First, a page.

Google’s Chrome 75 may simultaneously be brand new and somewhat drab but based on a recent blog post from the search giant, that’s probably not going to remain the case with the next iteration of the respective browser and operating system. Hinted at with the latest release of Chrome 76 Beta, the company has some big changes on the way not just for installable progressive web apps but also for dark theming and security.
All of the changes are mostly going to be behind-the-scenes but many will drastically impact the end user experience. For starters, Google is ramping up its game when it comes to dark mode with some changes to how Chrome reads pages. Vaguely described with a snippet of code related to CSS as it is usable for developers, the company says that websites will soon be able to individually follow system level dark mode or theme settings.
What that means for end users is that many more sites should begin to appear that automatically shift over to dark mode if their system-level preferences are set that way. It’s similar to how Chrome already turns on dark mode in Windows or Mac but instead of applying to the browser, it will apply to websites themselves. So it won’t just be UI elements of the browser that darken if a dark theme or app mode is chosen.
Other behind the scenes changes
Although many of the changes won’t necessarily be noticeable to users, there are at least a handful of others that likely will. The most prominent of those are centered around progressive web apps, beginning with the company finally pushing forward with its Omnibox install button. The feature will, as that implies, make it possible for dedicated progressive web apps to be easily surfaced and installed from the URL address bar in Chrome.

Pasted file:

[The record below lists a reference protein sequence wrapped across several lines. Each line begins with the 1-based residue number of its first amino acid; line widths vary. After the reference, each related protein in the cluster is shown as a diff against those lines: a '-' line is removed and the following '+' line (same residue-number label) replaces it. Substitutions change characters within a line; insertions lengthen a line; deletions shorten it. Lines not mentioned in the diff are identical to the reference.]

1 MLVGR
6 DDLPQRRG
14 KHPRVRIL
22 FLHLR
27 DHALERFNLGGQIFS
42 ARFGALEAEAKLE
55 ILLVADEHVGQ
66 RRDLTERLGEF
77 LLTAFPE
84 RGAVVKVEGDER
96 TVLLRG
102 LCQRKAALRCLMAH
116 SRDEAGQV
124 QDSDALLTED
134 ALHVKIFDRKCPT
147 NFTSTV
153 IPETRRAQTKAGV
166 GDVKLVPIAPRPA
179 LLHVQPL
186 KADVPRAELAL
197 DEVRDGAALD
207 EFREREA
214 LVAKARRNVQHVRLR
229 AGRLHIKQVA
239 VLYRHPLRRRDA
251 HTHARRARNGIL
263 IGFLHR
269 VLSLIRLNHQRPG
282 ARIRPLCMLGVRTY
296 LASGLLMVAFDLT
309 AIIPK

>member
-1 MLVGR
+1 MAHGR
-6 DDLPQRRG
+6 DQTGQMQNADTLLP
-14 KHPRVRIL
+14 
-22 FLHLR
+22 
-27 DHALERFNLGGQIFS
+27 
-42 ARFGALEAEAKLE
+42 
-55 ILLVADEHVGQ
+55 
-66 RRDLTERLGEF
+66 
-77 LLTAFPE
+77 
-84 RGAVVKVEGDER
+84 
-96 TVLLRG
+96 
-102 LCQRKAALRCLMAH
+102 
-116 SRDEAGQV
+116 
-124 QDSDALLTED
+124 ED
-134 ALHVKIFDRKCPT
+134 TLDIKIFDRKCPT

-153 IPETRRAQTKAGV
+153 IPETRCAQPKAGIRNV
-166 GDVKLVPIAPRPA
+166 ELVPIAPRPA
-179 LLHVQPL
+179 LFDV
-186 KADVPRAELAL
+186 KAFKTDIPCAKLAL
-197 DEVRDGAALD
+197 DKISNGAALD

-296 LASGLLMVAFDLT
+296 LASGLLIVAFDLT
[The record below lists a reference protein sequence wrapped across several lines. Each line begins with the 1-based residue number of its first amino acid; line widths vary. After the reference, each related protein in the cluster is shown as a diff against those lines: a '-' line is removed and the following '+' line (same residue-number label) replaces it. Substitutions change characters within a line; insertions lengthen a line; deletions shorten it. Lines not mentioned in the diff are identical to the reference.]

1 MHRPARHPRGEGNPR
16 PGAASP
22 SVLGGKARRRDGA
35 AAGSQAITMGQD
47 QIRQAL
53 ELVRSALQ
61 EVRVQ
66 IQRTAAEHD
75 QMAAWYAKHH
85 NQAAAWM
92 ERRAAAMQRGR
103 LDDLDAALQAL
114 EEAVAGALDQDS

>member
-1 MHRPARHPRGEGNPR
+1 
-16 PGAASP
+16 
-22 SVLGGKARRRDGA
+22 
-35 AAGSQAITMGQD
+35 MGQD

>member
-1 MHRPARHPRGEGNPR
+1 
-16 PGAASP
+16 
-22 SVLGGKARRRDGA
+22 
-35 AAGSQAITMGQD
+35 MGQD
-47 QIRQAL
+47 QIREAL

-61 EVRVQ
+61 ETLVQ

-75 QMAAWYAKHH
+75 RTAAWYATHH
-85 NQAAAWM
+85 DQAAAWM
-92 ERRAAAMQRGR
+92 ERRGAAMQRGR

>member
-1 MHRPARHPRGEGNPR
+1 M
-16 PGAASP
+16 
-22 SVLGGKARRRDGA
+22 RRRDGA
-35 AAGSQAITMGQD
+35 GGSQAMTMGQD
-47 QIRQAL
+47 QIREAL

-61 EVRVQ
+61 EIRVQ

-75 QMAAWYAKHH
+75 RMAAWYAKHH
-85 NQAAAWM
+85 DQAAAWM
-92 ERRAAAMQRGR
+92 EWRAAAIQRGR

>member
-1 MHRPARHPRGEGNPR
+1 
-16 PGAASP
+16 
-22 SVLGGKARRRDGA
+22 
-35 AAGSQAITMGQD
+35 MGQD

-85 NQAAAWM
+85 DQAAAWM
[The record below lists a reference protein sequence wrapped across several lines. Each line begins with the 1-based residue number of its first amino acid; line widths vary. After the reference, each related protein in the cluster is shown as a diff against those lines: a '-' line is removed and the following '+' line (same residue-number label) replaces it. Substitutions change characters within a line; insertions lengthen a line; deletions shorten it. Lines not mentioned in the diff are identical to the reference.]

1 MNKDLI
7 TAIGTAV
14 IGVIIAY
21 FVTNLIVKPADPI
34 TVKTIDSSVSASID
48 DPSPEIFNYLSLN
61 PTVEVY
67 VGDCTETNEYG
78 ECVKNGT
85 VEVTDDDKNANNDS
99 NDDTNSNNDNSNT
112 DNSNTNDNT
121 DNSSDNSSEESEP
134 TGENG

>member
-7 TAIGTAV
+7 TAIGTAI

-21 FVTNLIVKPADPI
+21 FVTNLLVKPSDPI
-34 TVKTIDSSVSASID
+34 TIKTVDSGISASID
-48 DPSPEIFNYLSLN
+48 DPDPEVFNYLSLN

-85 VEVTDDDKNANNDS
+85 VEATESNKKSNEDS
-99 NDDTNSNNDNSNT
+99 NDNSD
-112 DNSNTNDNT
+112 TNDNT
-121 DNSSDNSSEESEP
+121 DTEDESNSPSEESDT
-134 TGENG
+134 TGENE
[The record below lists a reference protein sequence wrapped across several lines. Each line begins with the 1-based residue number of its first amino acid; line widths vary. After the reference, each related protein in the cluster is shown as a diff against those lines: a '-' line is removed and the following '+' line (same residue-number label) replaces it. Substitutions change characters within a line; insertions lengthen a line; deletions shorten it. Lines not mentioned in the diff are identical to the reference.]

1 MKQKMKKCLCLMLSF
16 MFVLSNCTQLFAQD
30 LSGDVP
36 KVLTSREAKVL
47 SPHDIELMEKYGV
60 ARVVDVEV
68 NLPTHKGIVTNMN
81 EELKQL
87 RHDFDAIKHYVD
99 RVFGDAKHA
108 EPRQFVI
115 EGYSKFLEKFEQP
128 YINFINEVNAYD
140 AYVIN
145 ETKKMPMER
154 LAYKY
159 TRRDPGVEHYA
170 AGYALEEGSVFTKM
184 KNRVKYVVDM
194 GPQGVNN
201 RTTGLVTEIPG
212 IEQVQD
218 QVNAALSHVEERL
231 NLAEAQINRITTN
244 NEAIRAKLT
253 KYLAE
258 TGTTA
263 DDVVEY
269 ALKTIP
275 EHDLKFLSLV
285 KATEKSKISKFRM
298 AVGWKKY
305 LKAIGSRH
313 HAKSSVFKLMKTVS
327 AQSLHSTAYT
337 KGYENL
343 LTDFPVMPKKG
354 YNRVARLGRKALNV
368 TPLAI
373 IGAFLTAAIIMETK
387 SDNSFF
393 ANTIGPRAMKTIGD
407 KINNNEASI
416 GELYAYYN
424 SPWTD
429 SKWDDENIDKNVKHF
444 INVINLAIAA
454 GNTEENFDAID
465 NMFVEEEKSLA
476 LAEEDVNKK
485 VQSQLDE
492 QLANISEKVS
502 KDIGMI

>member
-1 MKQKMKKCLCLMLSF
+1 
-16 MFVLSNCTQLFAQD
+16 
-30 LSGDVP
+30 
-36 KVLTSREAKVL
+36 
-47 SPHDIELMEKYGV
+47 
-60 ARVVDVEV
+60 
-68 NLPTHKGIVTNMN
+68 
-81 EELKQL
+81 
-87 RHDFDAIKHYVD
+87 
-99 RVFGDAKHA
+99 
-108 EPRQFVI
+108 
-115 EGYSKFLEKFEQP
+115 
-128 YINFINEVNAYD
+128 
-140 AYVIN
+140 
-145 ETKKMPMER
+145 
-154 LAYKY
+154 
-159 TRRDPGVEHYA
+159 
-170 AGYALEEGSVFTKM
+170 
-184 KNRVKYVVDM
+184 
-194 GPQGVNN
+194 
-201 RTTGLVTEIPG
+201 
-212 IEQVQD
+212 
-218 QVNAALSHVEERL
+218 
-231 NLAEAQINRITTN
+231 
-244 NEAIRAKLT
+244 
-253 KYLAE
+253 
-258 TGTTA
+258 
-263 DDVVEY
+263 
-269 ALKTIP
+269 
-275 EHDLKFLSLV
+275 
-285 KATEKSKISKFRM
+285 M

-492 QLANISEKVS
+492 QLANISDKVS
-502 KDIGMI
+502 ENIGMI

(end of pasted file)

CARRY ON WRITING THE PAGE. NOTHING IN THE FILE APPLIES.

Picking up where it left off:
For end users, that means that when a page loads up that can be installed like a native app, a button will appear at the far-right-hand side of the UI for the URL bar. A click or tap on that button will install the web app but the biggest implication is that users will be able to tell without having to navigate Chrome’s menus when a web app can be installed.
Installation may be more obvious for some sites too since Google is giving developers more control over when and where Android’s pop-up prompt for installing web apps appears. Once installed, web apps will check the manifest for those apps more frequently, so users won’t need to worry about their web apps being out of date for as long as they are now between updates. Those will check for updates on a daily basis following the update.
Smaller changes that will undoubtedly still have a significant impact starting in Chrome 76 beta include the deprecation of the ‘Esc’ key as a ‘user activation’ input. That means that hitting the key to stop a page from loading won’t incidentally be usable as a way to open up further pages or redirect users anymore. Changes to animation playback and a wealth of other API mean that Chrome should run a lot smoother too.
When will the new features arrive?
The feature freeze for Chrome 76, the point at which no further user-specific features are expected for a given “Stable” Channel release, hit way back on May 17 according to the official Chromium release schedule. So there is a chance that the larger user-facing changes won’t land until Chrome 77 in September. That doesn’t automatically mean they won’t land with Chrome 76 either.
The next version of Chrome is scheduled to begin rolling out on July 30.